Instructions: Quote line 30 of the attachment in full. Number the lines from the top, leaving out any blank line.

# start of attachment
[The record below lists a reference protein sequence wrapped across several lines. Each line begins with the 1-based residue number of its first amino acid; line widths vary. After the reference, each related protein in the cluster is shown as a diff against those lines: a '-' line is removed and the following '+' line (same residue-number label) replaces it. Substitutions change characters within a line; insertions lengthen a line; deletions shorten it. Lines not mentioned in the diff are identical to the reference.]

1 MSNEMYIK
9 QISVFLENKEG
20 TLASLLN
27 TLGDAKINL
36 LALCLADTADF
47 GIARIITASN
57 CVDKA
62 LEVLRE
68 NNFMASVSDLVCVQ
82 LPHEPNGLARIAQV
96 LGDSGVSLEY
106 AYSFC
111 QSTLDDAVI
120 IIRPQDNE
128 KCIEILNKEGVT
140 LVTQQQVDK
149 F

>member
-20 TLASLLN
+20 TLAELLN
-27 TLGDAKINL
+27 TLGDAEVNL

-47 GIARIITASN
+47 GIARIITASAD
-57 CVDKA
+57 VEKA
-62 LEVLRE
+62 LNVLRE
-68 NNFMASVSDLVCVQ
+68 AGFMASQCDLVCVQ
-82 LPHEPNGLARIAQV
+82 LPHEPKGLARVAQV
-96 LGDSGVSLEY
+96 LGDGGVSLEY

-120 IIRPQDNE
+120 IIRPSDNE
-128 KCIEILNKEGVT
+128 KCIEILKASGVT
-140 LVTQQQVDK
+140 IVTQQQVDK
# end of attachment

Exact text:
-68 NNFMASVSDLVCVQ